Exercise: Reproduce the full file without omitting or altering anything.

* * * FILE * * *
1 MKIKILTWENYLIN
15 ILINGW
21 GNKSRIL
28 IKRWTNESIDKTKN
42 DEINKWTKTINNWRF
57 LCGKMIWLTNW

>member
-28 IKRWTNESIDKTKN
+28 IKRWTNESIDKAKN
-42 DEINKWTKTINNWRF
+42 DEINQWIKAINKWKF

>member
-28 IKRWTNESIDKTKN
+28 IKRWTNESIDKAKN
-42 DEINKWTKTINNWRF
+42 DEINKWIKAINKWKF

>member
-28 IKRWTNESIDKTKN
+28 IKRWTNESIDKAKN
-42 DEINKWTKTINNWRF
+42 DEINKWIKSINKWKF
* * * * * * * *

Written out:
1 MKIKILTWENYLIN
15 ILINGW
21 GNKSRIL
28 IKRWTNESIDKTKN
42 DEINKWTKTINNWRF
57 LCGKMIWLTNW

>member
-28 IKRWTNESIDKTKN
+28 IKRWTNESIDKAKN
-42 DEINKWTKTINNWRF
+42 DEINQWIKAINKWKF

>member
-28 IKRWTNESIDKTKN
+28 IKRWTNESIDKAKN
-42 DEINKWTKTINNWRF
+42 DEINKWIKAINKWKF

>member
-28 IKRWTNESIDKTKN
+28 IKRWTNESIDKAKN
-42 DEINKWTKTINNWRF
+42 DEINKWIKSINKWKF